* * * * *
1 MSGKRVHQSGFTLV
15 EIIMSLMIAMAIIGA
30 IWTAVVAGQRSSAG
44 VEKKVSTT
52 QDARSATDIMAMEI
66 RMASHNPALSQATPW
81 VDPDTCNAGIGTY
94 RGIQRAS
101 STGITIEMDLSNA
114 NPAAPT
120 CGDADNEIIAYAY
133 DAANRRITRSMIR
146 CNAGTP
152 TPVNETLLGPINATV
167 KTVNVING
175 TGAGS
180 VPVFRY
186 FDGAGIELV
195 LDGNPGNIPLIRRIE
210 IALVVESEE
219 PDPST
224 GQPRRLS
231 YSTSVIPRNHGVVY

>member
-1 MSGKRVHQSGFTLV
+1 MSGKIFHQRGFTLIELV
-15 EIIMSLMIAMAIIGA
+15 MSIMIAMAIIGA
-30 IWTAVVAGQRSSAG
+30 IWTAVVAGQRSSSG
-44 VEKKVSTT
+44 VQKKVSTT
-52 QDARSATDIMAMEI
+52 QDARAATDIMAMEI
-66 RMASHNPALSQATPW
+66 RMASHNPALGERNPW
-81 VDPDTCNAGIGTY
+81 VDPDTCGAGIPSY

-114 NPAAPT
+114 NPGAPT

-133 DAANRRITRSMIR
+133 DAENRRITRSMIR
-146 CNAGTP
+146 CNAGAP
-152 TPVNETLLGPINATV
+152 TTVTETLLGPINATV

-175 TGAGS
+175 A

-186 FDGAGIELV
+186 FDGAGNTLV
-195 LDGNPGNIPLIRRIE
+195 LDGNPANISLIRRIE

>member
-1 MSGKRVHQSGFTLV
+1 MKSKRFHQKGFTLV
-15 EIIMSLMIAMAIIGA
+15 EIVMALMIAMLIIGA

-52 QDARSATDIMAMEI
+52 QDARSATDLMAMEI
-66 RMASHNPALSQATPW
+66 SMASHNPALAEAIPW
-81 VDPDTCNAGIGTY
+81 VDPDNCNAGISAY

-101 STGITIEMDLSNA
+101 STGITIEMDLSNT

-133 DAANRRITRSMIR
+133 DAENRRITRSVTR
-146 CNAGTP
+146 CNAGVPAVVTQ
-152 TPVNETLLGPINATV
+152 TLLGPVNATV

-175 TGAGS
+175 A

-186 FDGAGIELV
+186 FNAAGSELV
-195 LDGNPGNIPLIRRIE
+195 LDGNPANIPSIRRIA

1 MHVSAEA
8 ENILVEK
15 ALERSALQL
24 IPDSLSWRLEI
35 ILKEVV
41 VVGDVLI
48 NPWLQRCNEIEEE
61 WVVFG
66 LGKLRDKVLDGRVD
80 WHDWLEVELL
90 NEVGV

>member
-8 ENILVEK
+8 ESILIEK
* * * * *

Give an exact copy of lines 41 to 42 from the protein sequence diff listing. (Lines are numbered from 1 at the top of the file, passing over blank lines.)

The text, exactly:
-133 DAANRRITRSMIR
+133 DAENRRITRSMIR